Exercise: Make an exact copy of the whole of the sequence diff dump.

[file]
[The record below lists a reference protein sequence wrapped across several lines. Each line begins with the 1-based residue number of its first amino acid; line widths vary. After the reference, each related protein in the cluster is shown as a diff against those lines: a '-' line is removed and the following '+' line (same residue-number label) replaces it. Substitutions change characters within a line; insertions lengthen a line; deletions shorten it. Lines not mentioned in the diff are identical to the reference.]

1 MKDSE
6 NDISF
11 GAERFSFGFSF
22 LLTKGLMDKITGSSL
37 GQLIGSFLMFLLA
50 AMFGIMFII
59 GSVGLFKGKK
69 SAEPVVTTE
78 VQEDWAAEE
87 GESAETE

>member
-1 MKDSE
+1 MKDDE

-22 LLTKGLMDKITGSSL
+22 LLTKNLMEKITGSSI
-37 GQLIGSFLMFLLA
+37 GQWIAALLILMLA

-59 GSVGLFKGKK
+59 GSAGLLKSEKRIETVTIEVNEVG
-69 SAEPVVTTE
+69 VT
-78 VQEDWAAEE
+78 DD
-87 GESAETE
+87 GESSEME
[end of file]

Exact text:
[The record below lists a reference protein sequence wrapped across several lines. Each line begins with the 1-based residue number of its first amino acid; line widths vary. After the reference, each related protein in the cluster is shown as a diff against those lines: a '-' line is removed and the following '+' line (same residue-number label) replaces it. Substitutions change characters within a line; insertions lengthen a line; deletions shorten it. Lines not mentioned in the diff are identical to the reference.]

1 MKDSE
6 NDISF
11 GAERFSFGFSF
22 LLTKGLMDKITGSSL
37 GQLIGSFLMFLLA
50 AMFGIMFII
59 GSVGLFKGKK
69 SAEPVVTTE
78 VQEDWAAEE
87 GESAETE

>member
-1 MKDSE
+1 MKDDE

-22 LLTKGLMDKITGSSL
+22 LLTKNLMEKITGSSI
-37 GQLIGSFLMFLLA
+37 GQWIAALLILMLA

-59 GSVGLFKGKK
+59 GSAGLLKSEKRIETVTIEVNEVG
-69 SAEPVVTTE
+69 VT
-78 VQEDWAAEE
+78 DD
-87 GESAETE
+87 GESSEME